A September 1925 article in the WNF&GA national magazine described the work of Miss Elizabeth Hall, a graduate of Radcliffe College and the Pennsylvania School of Horticulture for Women, in the Occupational Therapy department at the Pennsylvania Hospital for Nervous and Mental Diseases. The Saturday Evening Post of October 27, 1927, carried an article discussing the increasing number of job opportunities for women in various areas of horticulture, with horticultural therapy prominently noted.
In the 1950s, a member of the Birmingham (MI) Branch became a key figure in advancing this intriguing but relatively unknown field. A Detroit native, Alice Wessels Burlingame graduated from the University of Michigan with a degree in psychiatric social work and studied horticulture and landscape architecture at Michigan State University. She returned to University Hospital in Ann Arbor for additional training, and conducted a nine-year study of HT practices with deaf, blind, and geriatric patients. In 1951 she also created and led a HT program at Clinton Valley Center (formerly Eastern Michigan Asylum), with members from her Branch volunteering to work with patients. The program proved successful and as word spread, Alice instituted training and informational workshops for potential new volunteers, tapping the knowledge of medical doctors, horticulture professionals, and experienced HT volunteers.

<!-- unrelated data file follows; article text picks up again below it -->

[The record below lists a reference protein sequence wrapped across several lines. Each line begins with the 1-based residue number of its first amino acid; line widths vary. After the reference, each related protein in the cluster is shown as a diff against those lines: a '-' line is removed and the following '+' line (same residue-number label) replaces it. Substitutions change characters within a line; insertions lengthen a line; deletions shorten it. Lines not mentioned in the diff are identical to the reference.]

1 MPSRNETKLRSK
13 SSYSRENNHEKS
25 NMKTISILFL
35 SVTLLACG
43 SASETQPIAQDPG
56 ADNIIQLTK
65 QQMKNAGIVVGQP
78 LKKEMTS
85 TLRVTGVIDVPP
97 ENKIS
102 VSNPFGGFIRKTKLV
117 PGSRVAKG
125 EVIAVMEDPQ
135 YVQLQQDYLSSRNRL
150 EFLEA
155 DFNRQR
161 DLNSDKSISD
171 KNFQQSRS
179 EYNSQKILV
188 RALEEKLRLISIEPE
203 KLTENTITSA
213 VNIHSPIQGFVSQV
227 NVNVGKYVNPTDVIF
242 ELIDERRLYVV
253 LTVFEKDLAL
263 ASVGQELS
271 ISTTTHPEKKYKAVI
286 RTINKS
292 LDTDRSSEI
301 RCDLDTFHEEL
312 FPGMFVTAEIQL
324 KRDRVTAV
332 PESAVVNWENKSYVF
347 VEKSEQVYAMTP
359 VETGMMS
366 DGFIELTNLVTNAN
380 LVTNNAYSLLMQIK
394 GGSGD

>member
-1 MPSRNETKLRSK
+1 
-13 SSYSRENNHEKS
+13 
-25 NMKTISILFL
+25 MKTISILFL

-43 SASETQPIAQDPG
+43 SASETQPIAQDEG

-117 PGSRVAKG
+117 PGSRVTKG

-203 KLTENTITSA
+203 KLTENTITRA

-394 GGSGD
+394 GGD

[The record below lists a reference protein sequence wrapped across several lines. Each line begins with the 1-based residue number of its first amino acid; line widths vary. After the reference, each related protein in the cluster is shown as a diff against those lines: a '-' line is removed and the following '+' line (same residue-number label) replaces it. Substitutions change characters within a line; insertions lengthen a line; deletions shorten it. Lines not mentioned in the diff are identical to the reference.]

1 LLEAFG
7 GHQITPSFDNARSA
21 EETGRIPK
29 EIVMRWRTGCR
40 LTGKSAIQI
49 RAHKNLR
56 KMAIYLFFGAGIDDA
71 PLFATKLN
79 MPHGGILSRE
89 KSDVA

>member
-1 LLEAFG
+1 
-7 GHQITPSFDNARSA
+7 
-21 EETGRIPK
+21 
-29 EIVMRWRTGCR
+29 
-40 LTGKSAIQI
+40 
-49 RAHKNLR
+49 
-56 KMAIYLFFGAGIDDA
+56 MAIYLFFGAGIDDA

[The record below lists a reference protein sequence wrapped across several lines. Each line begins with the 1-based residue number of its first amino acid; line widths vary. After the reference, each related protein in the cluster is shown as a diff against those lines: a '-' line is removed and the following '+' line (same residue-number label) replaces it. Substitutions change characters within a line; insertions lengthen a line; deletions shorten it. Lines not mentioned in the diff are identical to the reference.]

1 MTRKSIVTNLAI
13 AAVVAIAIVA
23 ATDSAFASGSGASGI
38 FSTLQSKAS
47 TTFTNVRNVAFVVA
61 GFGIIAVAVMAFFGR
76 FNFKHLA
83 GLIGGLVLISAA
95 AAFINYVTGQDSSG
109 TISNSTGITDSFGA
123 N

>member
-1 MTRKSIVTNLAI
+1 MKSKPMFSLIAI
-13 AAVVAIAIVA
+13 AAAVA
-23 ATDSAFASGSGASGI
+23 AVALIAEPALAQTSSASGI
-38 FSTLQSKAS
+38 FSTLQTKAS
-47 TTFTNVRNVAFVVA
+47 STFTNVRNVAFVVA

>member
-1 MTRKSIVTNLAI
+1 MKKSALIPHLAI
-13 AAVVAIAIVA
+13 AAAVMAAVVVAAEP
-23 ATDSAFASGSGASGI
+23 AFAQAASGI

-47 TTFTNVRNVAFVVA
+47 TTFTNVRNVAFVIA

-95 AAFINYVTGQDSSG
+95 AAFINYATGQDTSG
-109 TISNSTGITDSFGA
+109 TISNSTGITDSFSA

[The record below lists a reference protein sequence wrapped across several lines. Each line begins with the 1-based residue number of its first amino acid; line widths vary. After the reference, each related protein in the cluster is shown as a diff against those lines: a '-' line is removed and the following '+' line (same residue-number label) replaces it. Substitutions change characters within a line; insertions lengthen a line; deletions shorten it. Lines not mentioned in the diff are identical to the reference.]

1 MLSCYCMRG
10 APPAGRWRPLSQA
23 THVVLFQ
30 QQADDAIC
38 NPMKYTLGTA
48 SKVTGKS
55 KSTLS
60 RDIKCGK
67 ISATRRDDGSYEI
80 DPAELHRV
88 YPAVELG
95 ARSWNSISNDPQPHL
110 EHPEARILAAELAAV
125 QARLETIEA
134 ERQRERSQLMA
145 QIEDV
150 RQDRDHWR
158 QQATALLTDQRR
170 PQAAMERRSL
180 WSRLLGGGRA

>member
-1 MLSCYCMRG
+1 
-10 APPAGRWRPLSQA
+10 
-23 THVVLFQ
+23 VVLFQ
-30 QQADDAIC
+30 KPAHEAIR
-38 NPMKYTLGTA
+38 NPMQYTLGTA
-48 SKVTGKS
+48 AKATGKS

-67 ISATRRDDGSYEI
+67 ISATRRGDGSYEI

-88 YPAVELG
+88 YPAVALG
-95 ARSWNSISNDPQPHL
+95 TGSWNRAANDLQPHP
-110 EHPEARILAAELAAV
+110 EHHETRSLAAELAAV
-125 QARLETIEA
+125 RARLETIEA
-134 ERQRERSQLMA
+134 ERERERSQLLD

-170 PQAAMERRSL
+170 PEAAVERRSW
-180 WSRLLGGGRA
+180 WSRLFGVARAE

Alice spearheaded the Michigan Division’s programs in HT, which gained recognition across the country. The first mention of a HT committee at the National level is in 1958. In 1960, the publication of Therapy through Horticulture, which Alice co-authored, marked the start of horticultural therapy being recognized and accepted as a profession. She received the WNF&GA’s Citation of Recognition in 1975, and in 1984 WNF&GA established the Alice Wessels Burlingame Scholarship to encourage further study in the field.
“For some reason that scientists have never been able to account for, women are, as the world knows, better able to care for growing things than men. Fruits, trees, and flowers as well as children and all other growing things thrive best under the delicate care of a woman. Can it not therefore be taken for fact that, by her sympathy, understanding and interest, woman is best suited to arouse the interest in things of the mentally ailing or the nervously ill and thereby restore them to normalcy.”
From WNF&GA magazine article on horticultural therapy, September 1925